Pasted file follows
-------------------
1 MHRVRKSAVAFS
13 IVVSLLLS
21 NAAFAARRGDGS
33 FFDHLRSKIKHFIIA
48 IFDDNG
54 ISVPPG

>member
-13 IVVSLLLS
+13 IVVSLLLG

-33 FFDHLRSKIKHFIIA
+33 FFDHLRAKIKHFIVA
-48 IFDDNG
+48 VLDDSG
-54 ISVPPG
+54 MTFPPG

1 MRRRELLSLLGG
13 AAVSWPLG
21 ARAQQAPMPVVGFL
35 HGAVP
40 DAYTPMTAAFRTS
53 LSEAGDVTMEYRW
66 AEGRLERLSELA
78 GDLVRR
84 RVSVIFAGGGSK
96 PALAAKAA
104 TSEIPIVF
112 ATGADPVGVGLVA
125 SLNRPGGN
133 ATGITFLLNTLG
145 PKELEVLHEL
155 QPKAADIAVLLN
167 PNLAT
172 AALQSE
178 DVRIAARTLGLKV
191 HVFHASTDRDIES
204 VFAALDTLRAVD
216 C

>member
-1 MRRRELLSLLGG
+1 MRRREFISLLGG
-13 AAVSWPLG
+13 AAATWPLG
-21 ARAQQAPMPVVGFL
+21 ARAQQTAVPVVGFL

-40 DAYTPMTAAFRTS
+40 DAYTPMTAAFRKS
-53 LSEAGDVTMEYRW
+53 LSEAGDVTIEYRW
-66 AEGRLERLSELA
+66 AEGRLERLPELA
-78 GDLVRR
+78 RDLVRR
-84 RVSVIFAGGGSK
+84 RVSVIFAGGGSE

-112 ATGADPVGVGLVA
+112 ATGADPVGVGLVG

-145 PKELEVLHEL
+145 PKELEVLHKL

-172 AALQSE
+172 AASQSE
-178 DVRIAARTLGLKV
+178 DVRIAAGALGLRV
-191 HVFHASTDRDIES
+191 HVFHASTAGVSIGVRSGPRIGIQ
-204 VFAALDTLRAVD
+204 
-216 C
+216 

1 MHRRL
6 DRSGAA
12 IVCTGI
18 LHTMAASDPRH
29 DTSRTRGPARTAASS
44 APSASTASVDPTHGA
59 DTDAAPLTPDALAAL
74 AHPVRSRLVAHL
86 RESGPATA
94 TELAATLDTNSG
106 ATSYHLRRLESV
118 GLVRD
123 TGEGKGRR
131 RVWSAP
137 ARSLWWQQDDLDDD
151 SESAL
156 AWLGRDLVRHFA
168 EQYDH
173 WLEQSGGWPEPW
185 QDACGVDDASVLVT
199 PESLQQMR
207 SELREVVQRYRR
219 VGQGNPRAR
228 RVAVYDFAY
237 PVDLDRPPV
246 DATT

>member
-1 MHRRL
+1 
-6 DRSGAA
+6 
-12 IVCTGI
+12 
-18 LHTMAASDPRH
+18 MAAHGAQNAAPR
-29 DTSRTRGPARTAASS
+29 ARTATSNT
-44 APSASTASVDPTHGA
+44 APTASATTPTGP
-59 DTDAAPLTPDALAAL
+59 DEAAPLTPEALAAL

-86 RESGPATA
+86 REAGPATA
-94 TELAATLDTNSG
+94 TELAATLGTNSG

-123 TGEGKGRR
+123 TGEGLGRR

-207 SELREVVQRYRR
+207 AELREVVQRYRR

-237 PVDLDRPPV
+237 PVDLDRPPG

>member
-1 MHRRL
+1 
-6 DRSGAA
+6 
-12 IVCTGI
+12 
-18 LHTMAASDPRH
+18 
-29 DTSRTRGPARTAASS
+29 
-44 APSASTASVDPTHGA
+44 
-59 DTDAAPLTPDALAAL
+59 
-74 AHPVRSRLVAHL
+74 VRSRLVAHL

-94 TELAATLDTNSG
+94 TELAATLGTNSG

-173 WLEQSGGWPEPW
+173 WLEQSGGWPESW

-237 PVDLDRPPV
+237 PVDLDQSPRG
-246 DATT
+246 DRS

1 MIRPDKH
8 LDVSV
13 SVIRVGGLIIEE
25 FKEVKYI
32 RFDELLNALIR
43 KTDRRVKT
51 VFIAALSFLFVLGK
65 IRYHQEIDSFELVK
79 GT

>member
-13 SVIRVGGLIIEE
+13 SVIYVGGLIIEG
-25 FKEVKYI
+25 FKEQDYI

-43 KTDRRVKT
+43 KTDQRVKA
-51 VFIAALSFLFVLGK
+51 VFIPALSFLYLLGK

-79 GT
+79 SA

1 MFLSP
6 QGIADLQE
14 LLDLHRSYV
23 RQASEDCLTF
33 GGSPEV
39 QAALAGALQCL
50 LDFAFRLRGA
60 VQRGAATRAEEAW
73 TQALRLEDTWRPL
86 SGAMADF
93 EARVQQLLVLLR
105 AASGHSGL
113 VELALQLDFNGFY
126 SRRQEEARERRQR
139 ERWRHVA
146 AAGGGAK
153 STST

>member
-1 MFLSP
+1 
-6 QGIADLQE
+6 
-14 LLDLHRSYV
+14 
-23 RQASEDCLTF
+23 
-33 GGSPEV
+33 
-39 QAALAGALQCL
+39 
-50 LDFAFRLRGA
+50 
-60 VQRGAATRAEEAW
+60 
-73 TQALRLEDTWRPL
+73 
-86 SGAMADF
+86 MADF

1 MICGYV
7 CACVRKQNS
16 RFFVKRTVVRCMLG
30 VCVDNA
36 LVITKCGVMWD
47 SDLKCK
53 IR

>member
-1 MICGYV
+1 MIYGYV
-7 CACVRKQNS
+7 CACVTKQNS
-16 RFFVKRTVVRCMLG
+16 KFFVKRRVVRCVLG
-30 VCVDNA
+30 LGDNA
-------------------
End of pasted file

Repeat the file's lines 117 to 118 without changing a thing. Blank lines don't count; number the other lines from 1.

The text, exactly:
+207 AELREVVQRYRR

-237 PVDLDRPPV